President Trump largely ignored the question. But former Vice President Joe Biden addressed it head on, sharing his own experience growing up near Delaware oil refineries and calling for restrictions on "fenceline emissions" — the pollution levels observed at the boundary of a facility's property, which too often abuts a residential neighborhood.
Many environmental justice advocates celebrated Biden's response, including Mustafa Santiago Ali, the former assistant administrator for environmental justice at the Environmental Protection Agency (EPA), who characterized Biden's response …
Editor’s note: This post is part of the Center for Progressive Reform’s Policy for a Just America initiative. Learn more on CPR's website.
At long last, we’ve reached “safe harbor” day, when states must resolve election-related disputes. Under federal law, Congress must count votes from states that meet today’s deadline. Donald Trump is essentially out of time to steal a second term; our democracy, it appears, will survive, at least for now.
Like many of you, I’ve been thinking a lot about the election — and what Trump’s relentless efforts to undermine it mean for our country. I’ve been thinking about the last one, too, when Trump took the helm of our country after a campaign of lies and hate — even though he received nearly 3 million fewer votes than his opponent.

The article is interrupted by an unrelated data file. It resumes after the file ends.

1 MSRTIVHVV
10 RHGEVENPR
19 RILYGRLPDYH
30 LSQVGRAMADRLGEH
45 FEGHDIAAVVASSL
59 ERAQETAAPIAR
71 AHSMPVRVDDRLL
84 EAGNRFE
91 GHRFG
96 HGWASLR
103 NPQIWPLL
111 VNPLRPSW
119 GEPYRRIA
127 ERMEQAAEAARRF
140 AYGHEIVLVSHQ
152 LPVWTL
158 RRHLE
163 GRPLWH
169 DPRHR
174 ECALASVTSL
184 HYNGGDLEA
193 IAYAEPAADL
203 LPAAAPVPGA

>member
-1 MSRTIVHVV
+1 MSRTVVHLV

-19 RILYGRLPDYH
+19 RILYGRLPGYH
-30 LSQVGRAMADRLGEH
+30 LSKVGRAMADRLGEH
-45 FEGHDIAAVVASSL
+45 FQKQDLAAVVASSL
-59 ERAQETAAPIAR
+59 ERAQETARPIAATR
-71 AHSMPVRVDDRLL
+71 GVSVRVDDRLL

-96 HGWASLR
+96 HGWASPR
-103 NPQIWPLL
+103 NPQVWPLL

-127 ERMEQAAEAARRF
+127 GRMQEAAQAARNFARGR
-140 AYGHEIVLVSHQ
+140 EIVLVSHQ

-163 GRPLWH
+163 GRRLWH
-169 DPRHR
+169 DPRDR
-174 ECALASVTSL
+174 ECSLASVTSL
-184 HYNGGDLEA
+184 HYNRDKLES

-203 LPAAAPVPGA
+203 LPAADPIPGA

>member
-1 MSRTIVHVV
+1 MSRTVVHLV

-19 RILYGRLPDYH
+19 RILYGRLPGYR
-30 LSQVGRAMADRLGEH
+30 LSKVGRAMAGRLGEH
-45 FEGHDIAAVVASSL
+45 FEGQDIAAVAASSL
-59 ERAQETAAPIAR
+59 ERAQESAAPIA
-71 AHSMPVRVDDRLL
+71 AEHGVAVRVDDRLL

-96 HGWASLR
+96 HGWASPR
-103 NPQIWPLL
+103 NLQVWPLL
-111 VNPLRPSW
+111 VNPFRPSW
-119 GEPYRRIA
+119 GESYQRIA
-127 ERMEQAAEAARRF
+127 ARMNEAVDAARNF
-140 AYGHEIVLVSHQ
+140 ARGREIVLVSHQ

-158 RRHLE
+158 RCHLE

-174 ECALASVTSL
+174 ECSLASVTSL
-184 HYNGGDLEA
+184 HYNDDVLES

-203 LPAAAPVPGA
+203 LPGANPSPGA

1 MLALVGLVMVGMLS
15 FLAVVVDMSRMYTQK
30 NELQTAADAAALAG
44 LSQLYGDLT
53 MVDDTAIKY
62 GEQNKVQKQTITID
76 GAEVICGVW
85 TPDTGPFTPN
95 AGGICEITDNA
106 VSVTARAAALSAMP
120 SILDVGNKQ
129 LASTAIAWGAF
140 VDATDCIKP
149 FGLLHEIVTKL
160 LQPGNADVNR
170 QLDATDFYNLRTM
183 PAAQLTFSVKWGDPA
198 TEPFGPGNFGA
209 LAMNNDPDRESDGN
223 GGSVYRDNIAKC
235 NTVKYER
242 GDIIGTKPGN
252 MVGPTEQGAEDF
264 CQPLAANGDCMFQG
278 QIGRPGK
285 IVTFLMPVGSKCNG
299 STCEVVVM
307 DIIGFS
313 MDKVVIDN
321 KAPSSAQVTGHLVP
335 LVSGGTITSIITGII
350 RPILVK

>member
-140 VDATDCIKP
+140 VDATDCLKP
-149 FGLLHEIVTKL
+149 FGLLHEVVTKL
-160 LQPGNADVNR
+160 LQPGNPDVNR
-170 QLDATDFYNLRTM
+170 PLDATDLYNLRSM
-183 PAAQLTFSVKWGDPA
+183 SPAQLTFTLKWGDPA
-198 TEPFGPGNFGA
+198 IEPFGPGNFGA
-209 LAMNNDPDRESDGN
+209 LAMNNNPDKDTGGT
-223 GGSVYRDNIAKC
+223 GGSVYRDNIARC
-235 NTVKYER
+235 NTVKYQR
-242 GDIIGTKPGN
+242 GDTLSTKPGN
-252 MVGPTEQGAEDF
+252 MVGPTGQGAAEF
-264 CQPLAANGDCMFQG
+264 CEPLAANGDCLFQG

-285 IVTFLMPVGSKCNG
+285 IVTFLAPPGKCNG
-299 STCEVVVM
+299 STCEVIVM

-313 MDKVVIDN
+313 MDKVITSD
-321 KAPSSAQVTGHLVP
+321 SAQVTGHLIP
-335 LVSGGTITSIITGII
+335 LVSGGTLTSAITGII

I’ve been reflecting on other moments when our …
This post was originally published on Legal Planet. Reprinted with permission.
Without a Democratic majority in the Senate, President Biden will have to rely on administrative action to do the heavy lifting. It's clear that EPA has a central role to play in climate policy, but EPA does not stand alone. Other agencies also have important roles to play. Fortunately, the Biden transition team seems to have come to this realization.
A multi-agency approach is especially important because bold actions by EPA will face a skeptical audience in the 6-3 conservative Supreme Court. Thus, a diverse portfolio with many different actions from many agencies is prudent. Moreover, EPA is much more in the political spotlight, so any bold action on its part is sure to be met with a political firestorm. Other agencies may fly more under the radar.
The final reason for multi-agency action is that …
After taking their oaths of office in January, newly minted President Joe Biden and Vice President Kamala Harris will face a number of daunting challenges: the ongoing pandemic and economic downturn; structural racial and ethnic injustice; widening economic inequality; inadequate access to affordable health care; and climate change. And Congress, facing the prospect of divided control, is unlikely to respond with robust legislative solutions that the American people expect and deserve.
The good news is that Biden and Harris will be able to meet these challenges head on by revitalizing governance and making effective use of the federal regulatory system. Better still, they can do so in a way that delivers justice and equity for all Americans.
Using the regulatory system as a policy tool is not easy under ideal circumstances, let alone during difficult times like these. For the last four years, the Trump administration has …